10. The question of the capacity of a representative is clearly different. The relevant aspect of his legal incapacity for the purpose of Rule 90(1)(c) EPC is that of his incapacity to carry out professional work on behalf of a client. Since there is a unified European profession of representatives before the European Patent Office, it is justified to consider that there should be a uniform standard of judging legal incapacity, in order to avoid differences in the application of Rule 90(1)(c) EPC depending on the nationality or domicile of the representative. The matter is, of course, completely separate from any question of a representative's legal incapacity to manage his own personal affairs, which, in accordance with the relevant national law will be governed by his nationality or domicile.

11. In these circumstances, the question of determining the legal incapacity of a representative for the purposes of Rule 90(1)(c) EPC is one for the European Patent Office, applying its own standards, developed in the light of experience and taking into consideration principles applied in the national laws of Contracting States. The simple test proposed by the appellant seems a reasonable basis for developing such standards: was the representative concerned in a fit mental state to do the work required of him at the material time or did he lack the capacity to make rational decisions and to take necessary actions?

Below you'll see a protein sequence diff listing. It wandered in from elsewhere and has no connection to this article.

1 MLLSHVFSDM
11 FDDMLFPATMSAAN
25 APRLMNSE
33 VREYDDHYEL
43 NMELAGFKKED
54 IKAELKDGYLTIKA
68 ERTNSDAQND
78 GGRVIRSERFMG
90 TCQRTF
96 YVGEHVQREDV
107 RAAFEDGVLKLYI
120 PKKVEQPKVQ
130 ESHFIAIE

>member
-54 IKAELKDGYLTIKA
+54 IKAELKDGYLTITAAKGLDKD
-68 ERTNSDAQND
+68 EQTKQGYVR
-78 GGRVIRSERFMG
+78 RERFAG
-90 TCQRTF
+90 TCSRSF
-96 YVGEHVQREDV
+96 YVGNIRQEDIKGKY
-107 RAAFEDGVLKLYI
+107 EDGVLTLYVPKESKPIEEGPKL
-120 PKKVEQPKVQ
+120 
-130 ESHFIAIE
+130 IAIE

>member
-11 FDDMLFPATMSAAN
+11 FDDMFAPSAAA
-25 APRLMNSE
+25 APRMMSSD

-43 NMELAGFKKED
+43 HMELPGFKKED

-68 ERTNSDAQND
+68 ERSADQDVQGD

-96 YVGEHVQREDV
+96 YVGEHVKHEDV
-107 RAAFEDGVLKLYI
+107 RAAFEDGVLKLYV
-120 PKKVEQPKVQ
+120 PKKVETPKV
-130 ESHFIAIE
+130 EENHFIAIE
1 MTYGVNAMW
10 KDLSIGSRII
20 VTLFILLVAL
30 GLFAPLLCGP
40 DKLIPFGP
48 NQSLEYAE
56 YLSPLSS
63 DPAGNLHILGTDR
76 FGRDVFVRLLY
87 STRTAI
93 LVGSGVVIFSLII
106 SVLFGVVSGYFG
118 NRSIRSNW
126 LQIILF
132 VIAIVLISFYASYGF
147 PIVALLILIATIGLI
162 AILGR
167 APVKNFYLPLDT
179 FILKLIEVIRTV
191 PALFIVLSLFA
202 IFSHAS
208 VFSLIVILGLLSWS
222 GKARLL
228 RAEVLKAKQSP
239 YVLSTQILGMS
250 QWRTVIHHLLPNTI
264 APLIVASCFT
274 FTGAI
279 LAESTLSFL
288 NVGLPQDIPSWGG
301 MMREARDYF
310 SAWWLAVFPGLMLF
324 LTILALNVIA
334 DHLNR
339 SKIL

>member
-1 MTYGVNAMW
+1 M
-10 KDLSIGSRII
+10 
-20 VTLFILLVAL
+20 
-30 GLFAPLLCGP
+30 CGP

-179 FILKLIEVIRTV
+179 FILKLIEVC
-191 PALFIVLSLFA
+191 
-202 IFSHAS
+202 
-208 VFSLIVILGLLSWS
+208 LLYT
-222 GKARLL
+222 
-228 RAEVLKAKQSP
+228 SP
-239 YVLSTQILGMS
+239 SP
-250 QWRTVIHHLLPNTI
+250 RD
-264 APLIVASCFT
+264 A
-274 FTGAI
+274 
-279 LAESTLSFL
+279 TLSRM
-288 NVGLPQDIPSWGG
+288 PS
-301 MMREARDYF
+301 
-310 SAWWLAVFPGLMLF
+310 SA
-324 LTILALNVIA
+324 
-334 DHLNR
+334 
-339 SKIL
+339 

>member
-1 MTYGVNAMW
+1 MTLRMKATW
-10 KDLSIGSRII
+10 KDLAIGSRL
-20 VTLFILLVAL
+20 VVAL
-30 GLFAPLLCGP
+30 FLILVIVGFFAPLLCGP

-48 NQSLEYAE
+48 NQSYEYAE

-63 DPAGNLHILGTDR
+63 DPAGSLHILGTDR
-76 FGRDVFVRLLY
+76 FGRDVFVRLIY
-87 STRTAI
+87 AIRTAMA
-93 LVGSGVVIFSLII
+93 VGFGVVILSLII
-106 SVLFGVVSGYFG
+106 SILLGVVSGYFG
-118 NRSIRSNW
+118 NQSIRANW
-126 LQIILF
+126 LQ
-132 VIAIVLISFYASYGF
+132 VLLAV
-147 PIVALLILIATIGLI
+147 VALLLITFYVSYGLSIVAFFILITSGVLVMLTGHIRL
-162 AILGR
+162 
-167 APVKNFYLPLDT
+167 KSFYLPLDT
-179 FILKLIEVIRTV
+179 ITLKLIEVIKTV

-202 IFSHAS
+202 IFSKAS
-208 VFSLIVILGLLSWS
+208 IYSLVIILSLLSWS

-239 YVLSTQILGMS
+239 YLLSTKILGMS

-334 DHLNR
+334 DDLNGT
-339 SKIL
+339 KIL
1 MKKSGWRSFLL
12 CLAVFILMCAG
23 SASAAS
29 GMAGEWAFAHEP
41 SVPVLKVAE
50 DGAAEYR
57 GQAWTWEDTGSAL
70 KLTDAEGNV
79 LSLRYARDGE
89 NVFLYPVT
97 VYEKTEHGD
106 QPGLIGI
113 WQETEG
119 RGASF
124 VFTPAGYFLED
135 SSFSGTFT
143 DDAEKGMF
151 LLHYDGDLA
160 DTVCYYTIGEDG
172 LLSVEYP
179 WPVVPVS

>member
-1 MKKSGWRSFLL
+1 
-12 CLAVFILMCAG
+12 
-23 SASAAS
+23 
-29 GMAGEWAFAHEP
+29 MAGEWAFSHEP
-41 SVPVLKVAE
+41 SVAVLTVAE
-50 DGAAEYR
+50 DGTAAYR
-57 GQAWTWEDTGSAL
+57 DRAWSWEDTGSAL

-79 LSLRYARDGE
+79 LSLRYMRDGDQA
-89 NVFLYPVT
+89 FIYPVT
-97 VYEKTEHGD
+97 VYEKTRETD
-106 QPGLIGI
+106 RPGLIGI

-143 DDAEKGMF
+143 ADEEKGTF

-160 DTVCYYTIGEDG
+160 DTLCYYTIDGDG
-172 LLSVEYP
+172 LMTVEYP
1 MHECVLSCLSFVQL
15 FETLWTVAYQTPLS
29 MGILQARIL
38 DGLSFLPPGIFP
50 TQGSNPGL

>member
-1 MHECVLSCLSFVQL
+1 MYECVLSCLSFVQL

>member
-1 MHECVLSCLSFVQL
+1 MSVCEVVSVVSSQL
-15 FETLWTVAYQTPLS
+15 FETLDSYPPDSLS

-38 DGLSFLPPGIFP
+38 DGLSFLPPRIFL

12. In cases of this kind, there are inevitably problems of proof. In particular, it may be difficult to determine how disturbed the mind of a person was at any particular date if he was not then under medical care. In such cases, it is necessary to consider very carefully all available reliable information about his conduct at the time. It may be helpful, though it should not be regarded as conclusive, if a medical opinion given at a later date takes into account such information. In any case, reliable medical opinion is necessary.